It is not difficult to find a company with increasing and more capital base enhancement in total sales and net income. However, if measured by size, a greatly enlarged capital base will distort the overall performance measurement. On the other hand, we should not say accounting profit is useless. Operation and management are usually positively related with the fact that management aims at maximizing shareholders’ benefits; incentive scheme is one of the examples that can be used to determine the quality and performance of management.
At the same time, accounting profit is still useful when there is high volatility in dividend and uncertainty of future incomes; hence, we could not be short-sighted that only calculate accurate and precise intrinsic value. We think intrinsic value is a key pillar but accounting profit can also reflect the quality of 7 account managers 5) Risk & Discount Rates Conventional academic and practitioners usually think risk and return are positively related- more risk implies higher return.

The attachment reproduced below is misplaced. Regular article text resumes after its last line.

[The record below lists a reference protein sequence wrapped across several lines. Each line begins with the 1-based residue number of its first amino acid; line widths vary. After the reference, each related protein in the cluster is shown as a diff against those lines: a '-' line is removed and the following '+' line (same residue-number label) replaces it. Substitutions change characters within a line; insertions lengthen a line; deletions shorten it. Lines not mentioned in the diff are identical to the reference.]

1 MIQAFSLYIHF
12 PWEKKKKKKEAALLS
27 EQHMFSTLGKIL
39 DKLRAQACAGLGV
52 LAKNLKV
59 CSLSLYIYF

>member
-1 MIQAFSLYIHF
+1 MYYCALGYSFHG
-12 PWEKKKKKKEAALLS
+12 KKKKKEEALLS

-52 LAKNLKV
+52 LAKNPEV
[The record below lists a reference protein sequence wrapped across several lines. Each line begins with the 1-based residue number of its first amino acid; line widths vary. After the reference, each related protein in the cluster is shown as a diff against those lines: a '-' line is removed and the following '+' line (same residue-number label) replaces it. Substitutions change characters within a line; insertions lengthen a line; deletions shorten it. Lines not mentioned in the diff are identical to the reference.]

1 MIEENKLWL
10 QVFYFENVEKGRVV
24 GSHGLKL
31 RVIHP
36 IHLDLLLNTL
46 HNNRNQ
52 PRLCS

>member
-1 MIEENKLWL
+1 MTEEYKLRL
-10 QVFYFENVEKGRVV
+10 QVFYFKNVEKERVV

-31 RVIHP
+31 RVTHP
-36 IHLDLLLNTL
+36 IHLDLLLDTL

Hence, when getting intrinsic value of any kind of investment, the discount rate we use is risk free rate (US treasury bond yield) plus a risk premium; that is risk of cash flows applied in capital asset pricing model (CAPM). However, Buffett pointed out his practice by ‘putting a heavy weight on certainty’; with focus on companies with predictable and stable earnings. Risk means ‘the possibility of loss or injury’ instead of relative volatility of stocks.
He thus only uses risk free rate to discount and get intrinsic value of the investments. We believe it is not a true picture of real cases in the world. Risk implies uncertainty meaning something out of our expectation. No matter how hard and powerful Buffett is, it’s still difficult to get perfect information with certainty. There are still risks which cannot be completely avoided and predicted, such as natural disasters, wars and political events.